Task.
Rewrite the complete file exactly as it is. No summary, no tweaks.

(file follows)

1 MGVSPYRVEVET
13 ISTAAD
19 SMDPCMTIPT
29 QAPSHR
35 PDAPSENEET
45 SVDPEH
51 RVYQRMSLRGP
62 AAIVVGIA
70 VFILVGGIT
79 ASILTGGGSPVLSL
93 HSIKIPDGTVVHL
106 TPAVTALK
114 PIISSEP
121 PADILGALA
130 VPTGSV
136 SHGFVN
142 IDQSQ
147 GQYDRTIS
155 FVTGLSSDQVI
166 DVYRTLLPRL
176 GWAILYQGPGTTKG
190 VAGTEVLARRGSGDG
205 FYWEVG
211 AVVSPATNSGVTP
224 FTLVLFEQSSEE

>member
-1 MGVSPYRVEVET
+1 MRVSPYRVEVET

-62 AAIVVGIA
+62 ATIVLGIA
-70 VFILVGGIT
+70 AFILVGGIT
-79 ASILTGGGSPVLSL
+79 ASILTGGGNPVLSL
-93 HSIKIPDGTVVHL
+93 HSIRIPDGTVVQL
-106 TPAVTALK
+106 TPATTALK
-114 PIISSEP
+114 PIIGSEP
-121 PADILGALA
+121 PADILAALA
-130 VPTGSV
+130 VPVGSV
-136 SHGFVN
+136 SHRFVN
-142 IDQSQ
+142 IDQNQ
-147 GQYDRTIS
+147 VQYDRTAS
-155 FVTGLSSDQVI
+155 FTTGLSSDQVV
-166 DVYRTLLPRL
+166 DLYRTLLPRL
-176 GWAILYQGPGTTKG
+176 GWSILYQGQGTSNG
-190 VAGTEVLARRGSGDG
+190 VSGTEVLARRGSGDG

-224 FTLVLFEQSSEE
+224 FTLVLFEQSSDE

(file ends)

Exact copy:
1 MGVSPYRVEVET
13 ISTAAD
19 SMDPCMTIPT
29 QAPSHR
35 PDAPSENEET
45 SVDPEH
51 RVYQRMSLRGP
62 AAIVVGIA
70 VFILVGGIT
79 ASILTGGGSPVLSL
93 HSIKIPDGTVVHL
106 TPAVTALK
114 PIISSEP
121 PADILGALA
130 VPTGSV
136 SHGFVN
142 IDQSQ
147 GQYDRTIS
155 FVTGLSSDQVI
166 DVYRTLLPRL
176 GWAILYQGPGTTKG
190 VAGTEVLARRGSGDG
205 FYWEVG
211 AVVSPATNSGVTP
224 FTLVLFEQSSEE

>member
-1 MGVSPYRVEVET
+1 MRVSPYRVEVET

-62 AAIVVGIA
+62 ATIVLGIA
-70 VFILVGGIT
+70 AFILVGGIT
-79 ASILTGGGSPVLSL
+79 ASILTGGGNPVLSL
-93 HSIKIPDGTVVHL
+93 HSIRIPDGTVVQL
-106 TPAVTALK
+106 TPATTALK
-114 PIISSEP
+114 PIIGSEP
-121 PADILGALA
+121 PADILAALA
-130 VPTGSV
+130 VPVGSV
-136 SHGFVN
+136 SHRFVN
-142 IDQSQ
+142 IDQNQ
-147 GQYDRTIS
+147 VQYDRTAS
-155 FVTGLSSDQVI
+155 FTTGLSSDQVV
-166 DVYRTLLPRL
+166 DLYRTLLPRL
-176 GWAILYQGPGTTKG
+176 GWSILYQGQGTSNG
-190 VAGTEVLARRGSGDG
+190 VSGTEVLARRGSGDG

-224 FTLVLFEQSSEE
+224 FTLVLFEQSSDE